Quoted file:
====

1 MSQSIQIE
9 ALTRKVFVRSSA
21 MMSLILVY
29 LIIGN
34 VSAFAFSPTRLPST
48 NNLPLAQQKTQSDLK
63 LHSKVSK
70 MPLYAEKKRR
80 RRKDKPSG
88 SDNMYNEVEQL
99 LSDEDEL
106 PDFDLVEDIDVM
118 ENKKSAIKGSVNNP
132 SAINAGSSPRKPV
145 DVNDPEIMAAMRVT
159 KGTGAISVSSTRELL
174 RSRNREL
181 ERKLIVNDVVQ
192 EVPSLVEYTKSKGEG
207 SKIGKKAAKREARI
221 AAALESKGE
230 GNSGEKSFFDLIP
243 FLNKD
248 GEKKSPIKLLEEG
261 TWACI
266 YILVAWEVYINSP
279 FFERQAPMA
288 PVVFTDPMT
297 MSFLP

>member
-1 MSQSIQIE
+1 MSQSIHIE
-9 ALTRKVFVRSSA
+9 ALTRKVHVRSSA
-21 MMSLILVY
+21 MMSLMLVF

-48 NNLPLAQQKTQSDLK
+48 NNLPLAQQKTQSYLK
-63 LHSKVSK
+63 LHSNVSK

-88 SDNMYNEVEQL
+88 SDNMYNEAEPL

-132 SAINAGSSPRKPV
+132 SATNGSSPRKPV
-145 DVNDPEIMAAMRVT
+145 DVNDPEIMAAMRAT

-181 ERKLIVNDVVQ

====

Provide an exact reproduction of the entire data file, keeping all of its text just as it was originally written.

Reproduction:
1 MSQSIQIE
9 ALTRKVFVRSSA
21 MMSLILVY
29 LIIGN
34 VSAFAFSPTRLPST
48 NNLPLAQQKTQSDLK
63 LHSKVSK
70 MPLYAEKKRR
80 RRKDKPSG
88 SDNMYNEVEQL
99 LSDEDEL
106 PDFDLVEDIDVM
118 ENKKSAIKGSVNNP
132 SAINAGSSPRKPV
145 DVNDPEIMAAMRVT
159 KGTGAISVSSTRELL
174 RSRNREL
181 ERKLIVNDVVQ
192 EVPSLVEYTKSKGEG
207 SKIGKKAAKREARI
221 AAALESKGE
230 GNSGEKSFFDLIP
243 FLNKD
248 GEKKSPIKLLEEG
261 TWACI
266 YILVAWEVYINSP
279 FFERQAPMA
288 PVVFTDPMT
297 MSFLP

>member
-1 MSQSIQIE
+1 MSQSIHIE
-9 ALTRKVFVRSSA
+9 ALTRKVHVRSSA
-21 MMSLILVY
+21 MMSLMLVF

-48 NNLPLAQQKTQSDLK
+48 NNLPLAQQKTQSYLK
-63 LHSKVSK
+63 LHSNVSK

-88 SDNMYNEVEQL
+88 SDNMYNEAEPL

-132 SAINAGSSPRKPV
+132 SATNGSSPRKPV
-145 DVNDPEIMAAMRVT
+145 DVNDPEIMAAMRAT

-181 ERKLIVNDVVQ